The Environment Model of Evaluation

The Environment Model of Evaluation

In the previous subsection, we learned that we can no longer use the substitution model of evaluation once we use assignments. The new model that will be used from now on is called the environment model of evaluation.

Let's go through the example to see how this new model works. We define a simple square procedure and call it on 7:

> (define (square x) (* x x))
> (square 7)

What happens? The substitution model states:

  1. Substitute the actual argument value(s) for the formal parameter(s) in the body of the function.
  2. Evaluate the resulting expression.

In this example, the substitution of 7 for x in (* x x) gives (* 7 7). In step 2 we evaluate that expression to get the result, 49.

Now, let's put the substitution model aside and take a look at the more complete and comprehensive environment model:

  1. Create a frame with the formal parameter(s) bound to the actual argument values.
  2. Use this frame to extend the lexical environment.
  3. Evaluate the body in the resulting environment.

A frame is a collection of name-value associations, or bindings. In our example, the frame has one binding that binds x to 7.

Let's skip step 2 for a moment and think about step 3. The idea is that we are going to evaluate the expression (* x x), but we are refining our notion of what it means to "evaluate" an expression. Expressions are no longer evaluated in a vacuum, but instead, every evaluation must be done with respect to some environment.

An environment can be described as some collection of bindings between names and values. When we are evaluating (* x x) and we see the symbol x, we want to be able to look up x in our collection of bindings and find the value 7. Looking up the value bound to a symbol is something we've done before with global variables. What's new is that instead of one central collection of bindings we now have the possibility of local environments. The symbol x isn't always 7. That's only the case during this one invocation of square. So, step 3 means to evaluate the expression in the way that we've always understood, but looking up names in a particular place.

What's step 2 about? The point is that we can't evaluate (* x x) in an environment with nothing but the x to 7 binding, because we also have to look up a value for the symbol * (namely, the multiplication function). So, we create a new frame in step 1, but that frame isn't an environment by itself. Instead we use the new frame to extend an environment that already existed.

Which old environment do we extend? In the square example, there is only one candidate, the global environment. But in more complicated situations there may be several environments available.

Rules for the Environment Model

Now, we will go over the rules for the environment model for different cases. Before we proceed, keep in mind that:

  1. Every expression is either an atom or a list.
  2. At any time there is a current frame, initially the global frame.

Expressing Atoms

Let's get some perspective on how we expression atomic values:

  1. Numbers, strings, #t, and #f are self-evaluating.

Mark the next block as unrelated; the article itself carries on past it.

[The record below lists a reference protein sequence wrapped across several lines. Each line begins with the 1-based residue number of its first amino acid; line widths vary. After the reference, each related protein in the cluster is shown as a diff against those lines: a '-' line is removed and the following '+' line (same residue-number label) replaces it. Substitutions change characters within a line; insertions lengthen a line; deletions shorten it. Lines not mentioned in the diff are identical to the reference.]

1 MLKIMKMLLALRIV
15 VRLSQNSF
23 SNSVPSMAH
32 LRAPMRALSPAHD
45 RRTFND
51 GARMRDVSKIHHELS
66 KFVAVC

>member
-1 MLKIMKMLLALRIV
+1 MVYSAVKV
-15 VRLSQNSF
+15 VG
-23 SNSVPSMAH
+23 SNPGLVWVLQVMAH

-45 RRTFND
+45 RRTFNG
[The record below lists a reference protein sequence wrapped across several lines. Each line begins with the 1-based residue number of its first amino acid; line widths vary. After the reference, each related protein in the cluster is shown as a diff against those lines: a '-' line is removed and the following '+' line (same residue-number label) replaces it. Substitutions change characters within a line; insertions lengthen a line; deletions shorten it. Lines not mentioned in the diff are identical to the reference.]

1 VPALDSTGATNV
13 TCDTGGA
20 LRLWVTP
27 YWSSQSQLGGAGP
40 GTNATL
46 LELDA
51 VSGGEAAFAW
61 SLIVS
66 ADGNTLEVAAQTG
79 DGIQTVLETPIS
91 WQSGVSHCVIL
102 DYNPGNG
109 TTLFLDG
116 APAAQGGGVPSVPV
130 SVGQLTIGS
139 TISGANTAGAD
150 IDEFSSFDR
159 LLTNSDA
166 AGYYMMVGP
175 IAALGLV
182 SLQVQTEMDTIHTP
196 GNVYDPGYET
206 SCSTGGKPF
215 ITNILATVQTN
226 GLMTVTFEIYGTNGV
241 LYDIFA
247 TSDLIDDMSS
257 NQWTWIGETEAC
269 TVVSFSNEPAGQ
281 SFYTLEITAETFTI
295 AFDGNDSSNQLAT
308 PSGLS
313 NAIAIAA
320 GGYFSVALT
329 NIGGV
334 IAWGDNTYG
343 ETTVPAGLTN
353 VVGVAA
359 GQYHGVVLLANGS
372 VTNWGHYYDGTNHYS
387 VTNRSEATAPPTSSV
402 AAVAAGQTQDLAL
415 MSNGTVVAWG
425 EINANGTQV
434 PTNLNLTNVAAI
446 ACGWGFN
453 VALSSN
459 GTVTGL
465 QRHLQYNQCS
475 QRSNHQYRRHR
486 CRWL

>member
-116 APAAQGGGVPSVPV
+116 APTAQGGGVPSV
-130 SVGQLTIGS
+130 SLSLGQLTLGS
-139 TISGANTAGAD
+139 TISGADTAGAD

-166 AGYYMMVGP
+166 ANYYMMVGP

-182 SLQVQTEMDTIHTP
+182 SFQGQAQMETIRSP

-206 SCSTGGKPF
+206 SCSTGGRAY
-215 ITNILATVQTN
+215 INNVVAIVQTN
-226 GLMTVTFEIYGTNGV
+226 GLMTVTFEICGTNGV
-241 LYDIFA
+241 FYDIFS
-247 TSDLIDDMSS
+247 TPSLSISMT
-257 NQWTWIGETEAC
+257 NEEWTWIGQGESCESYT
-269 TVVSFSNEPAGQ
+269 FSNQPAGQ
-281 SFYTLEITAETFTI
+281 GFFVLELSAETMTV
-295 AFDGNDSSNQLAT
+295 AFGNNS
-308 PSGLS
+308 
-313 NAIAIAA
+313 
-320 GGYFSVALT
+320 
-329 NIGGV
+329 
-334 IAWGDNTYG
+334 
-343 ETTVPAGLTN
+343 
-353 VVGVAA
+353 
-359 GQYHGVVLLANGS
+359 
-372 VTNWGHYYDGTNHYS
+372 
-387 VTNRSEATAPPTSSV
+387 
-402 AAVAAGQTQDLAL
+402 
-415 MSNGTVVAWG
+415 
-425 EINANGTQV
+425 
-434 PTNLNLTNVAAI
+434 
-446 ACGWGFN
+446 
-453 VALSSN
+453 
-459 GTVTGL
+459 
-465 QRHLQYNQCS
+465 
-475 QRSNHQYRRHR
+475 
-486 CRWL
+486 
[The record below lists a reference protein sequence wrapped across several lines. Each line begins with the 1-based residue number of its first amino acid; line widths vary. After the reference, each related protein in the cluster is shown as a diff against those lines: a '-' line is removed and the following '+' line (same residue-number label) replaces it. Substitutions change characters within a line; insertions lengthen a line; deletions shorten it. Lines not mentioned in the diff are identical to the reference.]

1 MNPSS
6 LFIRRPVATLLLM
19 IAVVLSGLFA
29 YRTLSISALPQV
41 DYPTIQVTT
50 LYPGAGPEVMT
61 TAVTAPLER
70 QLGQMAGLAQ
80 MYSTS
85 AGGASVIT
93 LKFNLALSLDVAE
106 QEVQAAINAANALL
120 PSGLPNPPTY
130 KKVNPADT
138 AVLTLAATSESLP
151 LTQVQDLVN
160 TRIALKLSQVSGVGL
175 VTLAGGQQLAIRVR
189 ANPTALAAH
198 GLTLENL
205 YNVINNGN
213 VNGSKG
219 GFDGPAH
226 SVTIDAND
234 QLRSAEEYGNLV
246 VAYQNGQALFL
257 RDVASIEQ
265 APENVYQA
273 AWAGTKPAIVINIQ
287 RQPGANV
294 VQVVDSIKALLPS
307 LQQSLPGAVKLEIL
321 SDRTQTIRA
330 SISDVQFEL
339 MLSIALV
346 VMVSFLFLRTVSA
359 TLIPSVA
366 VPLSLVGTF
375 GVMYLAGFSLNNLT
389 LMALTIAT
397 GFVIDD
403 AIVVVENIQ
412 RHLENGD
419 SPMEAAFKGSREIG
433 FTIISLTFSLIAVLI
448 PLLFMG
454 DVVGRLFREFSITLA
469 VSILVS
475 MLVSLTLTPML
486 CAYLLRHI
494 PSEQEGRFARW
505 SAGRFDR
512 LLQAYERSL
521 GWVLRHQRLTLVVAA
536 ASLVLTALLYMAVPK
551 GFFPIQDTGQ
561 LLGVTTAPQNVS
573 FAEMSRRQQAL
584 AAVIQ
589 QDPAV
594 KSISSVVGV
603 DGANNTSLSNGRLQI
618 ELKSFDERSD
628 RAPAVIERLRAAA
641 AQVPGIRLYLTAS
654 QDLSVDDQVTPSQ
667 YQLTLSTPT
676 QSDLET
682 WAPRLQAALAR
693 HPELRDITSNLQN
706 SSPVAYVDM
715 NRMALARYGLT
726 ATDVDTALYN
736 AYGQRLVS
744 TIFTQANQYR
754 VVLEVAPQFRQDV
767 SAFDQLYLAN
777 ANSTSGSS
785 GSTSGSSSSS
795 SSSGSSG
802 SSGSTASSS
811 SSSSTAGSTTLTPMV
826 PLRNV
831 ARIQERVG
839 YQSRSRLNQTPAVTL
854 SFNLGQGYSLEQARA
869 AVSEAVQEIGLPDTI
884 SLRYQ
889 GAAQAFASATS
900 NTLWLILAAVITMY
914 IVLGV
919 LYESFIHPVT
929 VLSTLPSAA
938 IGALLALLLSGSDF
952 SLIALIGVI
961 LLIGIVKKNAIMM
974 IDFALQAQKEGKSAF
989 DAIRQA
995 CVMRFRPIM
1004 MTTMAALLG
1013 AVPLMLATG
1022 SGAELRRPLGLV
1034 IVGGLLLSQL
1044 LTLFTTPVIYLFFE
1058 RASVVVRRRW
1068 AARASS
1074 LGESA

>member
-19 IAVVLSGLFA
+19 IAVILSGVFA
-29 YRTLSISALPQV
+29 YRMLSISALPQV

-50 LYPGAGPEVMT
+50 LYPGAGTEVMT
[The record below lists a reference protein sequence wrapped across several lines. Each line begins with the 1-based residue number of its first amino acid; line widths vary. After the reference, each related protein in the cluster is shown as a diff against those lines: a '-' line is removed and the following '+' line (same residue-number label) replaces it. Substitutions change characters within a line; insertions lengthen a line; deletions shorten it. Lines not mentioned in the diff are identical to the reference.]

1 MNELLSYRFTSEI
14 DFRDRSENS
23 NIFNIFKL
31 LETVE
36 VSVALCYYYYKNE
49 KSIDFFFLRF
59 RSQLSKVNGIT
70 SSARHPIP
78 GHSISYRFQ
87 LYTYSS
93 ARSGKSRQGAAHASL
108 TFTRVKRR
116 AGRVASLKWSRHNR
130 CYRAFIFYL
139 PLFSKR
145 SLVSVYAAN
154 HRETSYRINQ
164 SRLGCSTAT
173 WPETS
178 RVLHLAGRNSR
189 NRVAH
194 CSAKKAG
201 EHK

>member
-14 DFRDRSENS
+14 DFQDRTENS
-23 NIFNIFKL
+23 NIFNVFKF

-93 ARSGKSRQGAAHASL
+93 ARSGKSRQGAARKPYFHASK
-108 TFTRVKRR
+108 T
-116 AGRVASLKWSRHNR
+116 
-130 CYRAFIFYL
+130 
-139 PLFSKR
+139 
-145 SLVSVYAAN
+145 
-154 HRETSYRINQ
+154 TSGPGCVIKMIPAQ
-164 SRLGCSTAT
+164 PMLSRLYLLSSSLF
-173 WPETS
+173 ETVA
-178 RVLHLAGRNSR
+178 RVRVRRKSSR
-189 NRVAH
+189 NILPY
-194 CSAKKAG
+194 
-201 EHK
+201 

2. If the expression is a symbol, find the first available binding. (That is, look in the current frame; if not found there, look in the frame "behind" the current frame; and so on until the global frame is reached.)

Procedure Invocation

What about procedures? How does the evaluation deal with expressions that invoke procedures?

  1. Evaluate all the subexpressions (using these same rules).
  2. Apply the procedure (the value of the first subexpression) to the arguments (the values of the other subexpressions).

    • If the procedure is compound (user-defined):

      1. Create a frame with the formal parameters of the procedure bound to the actual argument values.
      2. Extend the procedure's defining environment with this new frame.
      3. Evaluate the procedure body, using the new frame as the current frame.
    • If the procedure is primitive:


An Example

(define (square x)
  (* x x))
(define (sum-of-squares x y)
  (+ (square x) (square y)))
(define (f a)
  (sum-of-squares (+ a 1) (* a 2)))

Procedure objects in the global frame.

Environments created by evaluating (f 5).

Special Forms

  1. A lambda creates a procedure in the form of a double bubble. The left circle points to the text of the lambda expression; the right circle points to the defining environment (i.e., to the current environment at the time the lambda is seen). ONLY LAMBDAS CREATE PROCEDURES.
  2. define adds a new binding to the current frame.
  3. set! changes the first available binding.
  4. A let is a lambda with an invocation.
  5. (define (...) …) = lambda + define
  6. Other special forms follow their own rules (cond, if).

An Example

(define (make-withdraw balance)
  (lambda (amount)
    (if (>= balance amount)
        (begin (set! balance (- balance amount))
"Insufficient funds")))

Result of defining make-withdraw in the global environment.

Result of evaluating (define W1 (make-withdraw 100)).


In this subsection, we learned how to evaluate procedures with the environment model.

What's Next?

Go to the next subsection and learn how to draw environment diagrams!